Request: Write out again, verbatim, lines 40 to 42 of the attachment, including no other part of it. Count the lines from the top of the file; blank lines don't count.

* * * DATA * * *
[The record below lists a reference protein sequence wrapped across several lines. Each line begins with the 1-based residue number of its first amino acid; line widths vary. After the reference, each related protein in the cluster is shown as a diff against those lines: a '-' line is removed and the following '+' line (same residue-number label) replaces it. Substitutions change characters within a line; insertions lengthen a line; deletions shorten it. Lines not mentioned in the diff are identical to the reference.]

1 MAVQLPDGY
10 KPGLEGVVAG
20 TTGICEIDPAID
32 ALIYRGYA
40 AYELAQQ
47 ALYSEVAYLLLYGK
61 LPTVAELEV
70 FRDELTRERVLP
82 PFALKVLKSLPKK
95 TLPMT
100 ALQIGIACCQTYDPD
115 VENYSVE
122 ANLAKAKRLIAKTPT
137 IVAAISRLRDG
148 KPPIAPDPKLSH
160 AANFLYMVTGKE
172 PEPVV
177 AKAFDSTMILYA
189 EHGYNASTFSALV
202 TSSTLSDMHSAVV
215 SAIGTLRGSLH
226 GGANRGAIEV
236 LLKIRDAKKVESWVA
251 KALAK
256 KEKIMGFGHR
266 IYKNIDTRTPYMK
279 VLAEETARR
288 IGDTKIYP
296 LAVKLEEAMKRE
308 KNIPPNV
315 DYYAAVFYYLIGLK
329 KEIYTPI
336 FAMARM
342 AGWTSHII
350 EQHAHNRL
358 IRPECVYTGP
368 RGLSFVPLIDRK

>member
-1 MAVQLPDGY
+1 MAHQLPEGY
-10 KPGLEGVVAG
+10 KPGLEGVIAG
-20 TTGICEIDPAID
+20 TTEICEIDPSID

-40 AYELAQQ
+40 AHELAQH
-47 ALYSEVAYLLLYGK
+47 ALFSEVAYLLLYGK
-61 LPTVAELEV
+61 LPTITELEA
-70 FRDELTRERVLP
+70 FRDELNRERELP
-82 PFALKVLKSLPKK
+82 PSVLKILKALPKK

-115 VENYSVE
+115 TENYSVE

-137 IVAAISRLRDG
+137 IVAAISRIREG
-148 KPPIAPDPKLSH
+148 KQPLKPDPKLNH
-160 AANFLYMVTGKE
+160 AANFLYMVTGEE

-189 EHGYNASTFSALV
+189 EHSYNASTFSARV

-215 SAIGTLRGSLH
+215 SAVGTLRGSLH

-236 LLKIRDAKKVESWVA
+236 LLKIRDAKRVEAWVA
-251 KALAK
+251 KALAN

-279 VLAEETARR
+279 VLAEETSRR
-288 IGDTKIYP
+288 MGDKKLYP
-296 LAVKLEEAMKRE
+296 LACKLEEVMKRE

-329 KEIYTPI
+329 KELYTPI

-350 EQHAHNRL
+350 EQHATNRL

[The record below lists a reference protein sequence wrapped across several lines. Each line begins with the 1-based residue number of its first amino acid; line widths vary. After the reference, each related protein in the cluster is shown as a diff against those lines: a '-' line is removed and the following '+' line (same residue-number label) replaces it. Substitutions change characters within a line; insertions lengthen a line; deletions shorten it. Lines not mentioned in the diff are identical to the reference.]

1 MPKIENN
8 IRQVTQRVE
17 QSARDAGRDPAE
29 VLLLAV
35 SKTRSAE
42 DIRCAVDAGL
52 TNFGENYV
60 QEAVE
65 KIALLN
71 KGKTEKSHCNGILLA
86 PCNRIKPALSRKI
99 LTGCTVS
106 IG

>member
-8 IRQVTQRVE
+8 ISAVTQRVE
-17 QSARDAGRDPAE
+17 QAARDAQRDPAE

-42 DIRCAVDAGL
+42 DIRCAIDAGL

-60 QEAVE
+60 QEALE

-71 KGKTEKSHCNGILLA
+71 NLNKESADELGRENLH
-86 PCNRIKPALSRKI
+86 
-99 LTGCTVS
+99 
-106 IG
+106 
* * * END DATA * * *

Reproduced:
-1 MAVQLPDGY
+1 MAHQLPEGY
-10 KPGLEGVVAG